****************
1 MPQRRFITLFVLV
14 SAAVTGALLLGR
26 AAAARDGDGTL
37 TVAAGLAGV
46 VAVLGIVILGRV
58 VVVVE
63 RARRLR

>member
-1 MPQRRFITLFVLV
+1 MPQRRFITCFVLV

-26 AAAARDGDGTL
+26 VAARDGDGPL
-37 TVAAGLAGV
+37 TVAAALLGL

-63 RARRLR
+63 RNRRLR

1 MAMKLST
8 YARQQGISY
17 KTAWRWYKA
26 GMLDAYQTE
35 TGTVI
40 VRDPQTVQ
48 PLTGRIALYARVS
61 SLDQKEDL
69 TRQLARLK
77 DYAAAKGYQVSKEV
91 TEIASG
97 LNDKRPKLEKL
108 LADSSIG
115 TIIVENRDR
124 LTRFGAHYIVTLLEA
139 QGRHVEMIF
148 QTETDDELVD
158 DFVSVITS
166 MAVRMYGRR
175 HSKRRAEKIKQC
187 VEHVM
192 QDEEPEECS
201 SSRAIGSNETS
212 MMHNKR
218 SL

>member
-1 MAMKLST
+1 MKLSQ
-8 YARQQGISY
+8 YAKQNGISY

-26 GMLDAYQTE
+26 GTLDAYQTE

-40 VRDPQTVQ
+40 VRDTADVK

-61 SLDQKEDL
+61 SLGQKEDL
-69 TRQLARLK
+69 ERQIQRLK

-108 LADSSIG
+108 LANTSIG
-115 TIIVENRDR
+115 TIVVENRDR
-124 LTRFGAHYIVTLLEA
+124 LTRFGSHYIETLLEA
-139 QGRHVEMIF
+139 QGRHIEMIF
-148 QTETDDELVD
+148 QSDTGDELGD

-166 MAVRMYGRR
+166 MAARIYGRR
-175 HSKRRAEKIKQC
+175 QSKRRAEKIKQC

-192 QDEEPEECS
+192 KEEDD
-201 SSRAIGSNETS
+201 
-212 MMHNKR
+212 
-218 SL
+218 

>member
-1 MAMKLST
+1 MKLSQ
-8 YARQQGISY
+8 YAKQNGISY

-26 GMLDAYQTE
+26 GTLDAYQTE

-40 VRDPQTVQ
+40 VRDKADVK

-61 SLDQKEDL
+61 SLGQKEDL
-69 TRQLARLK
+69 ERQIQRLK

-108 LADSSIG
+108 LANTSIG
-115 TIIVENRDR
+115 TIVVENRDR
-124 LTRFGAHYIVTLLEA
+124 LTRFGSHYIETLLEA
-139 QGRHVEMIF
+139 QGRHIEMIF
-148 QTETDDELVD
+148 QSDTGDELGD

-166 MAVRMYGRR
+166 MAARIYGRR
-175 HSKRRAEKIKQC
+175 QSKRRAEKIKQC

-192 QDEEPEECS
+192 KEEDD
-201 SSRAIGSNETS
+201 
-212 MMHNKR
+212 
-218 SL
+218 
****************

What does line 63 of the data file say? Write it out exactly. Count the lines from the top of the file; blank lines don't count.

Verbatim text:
-148 QTETDDELVD